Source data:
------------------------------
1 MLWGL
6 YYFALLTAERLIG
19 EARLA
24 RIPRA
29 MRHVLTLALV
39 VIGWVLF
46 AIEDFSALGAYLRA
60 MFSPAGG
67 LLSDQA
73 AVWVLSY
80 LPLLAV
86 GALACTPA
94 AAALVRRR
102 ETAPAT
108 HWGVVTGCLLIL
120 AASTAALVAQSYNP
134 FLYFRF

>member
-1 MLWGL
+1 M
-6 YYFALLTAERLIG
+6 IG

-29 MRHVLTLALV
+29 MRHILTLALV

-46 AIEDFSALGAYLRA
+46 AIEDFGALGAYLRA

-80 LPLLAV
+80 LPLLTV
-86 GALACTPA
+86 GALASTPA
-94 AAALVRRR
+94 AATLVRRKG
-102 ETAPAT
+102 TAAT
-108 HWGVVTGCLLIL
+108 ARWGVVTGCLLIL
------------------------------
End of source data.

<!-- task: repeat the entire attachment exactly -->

1 MLWGL
6 YYFALLTAERLIG
19 EARLA
24 RIPRA
29 MRHVLTLALV
39 VIGWVLF
46 AIEDFSALGAYLRA
60 MFSPAGG
67 LLSDQA
73 AVWVLSY
80 LPLLAV
86 GALACTPA
94 AAALVRRR
102 ETAPAT
108 HWGVVTGCLLIL
120 AASTAALVAQSYNP
134 FLYFRF

>member
-1 MLWGL
+1 M
-6 YYFALLTAERLIG
+6 IG

-29 MRHVLTLALV
+29 MRHILTLALV

-46 AIEDFSALGAYLRA
+46 AIEDFGALGAYLRA

-80 LPLLAV
+80 LPLLTV
-86 GALACTPA
+86 GALASTPA
-94 AAALVRRR
+94 AATLVRRKG
-102 ETAPAT
+102 TAAT
-108 HWGVVTGCLLIL
+108 ARWGVVTGCLLIL